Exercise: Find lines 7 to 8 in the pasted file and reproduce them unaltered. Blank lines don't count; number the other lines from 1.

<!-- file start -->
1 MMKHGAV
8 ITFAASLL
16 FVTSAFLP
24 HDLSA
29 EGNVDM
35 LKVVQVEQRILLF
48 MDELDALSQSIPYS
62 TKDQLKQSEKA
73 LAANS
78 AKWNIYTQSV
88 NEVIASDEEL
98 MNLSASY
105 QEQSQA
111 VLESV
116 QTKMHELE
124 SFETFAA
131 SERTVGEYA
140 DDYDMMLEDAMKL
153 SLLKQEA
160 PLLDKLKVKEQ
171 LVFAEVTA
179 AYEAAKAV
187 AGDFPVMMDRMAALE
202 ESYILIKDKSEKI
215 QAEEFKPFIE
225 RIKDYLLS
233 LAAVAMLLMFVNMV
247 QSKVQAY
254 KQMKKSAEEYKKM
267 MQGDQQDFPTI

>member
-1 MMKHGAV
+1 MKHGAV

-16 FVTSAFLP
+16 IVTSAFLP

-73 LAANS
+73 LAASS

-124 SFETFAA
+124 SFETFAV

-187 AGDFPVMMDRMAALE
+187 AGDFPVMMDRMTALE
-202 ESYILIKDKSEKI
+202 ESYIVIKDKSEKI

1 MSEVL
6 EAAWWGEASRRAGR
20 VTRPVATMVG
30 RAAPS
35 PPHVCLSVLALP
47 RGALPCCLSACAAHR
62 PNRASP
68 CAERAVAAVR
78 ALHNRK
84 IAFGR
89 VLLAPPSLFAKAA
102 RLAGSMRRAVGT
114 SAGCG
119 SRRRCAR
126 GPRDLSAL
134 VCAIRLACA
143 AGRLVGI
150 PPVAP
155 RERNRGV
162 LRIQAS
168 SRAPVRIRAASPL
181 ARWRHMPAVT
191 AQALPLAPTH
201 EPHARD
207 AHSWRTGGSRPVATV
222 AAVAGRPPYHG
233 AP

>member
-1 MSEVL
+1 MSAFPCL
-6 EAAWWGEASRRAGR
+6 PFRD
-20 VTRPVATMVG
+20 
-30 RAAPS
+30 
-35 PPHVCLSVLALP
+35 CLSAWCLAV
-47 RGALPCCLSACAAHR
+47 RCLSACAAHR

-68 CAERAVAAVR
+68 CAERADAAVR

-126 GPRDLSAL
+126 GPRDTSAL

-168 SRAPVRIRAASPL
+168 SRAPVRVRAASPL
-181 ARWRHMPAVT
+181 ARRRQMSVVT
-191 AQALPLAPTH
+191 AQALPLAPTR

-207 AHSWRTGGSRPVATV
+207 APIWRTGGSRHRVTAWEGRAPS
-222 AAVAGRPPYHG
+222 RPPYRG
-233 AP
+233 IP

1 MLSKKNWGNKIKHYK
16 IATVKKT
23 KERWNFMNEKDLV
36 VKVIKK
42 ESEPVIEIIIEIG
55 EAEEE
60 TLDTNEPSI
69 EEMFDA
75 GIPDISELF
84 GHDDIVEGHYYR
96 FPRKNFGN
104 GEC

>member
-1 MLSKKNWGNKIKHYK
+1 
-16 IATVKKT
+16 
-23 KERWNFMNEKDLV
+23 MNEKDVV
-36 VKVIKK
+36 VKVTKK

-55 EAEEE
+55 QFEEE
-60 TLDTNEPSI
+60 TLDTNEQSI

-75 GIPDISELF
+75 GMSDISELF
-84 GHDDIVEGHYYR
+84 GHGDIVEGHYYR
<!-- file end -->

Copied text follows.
48 MDELDALSQSIPYS
62 TKDQLKQSEKA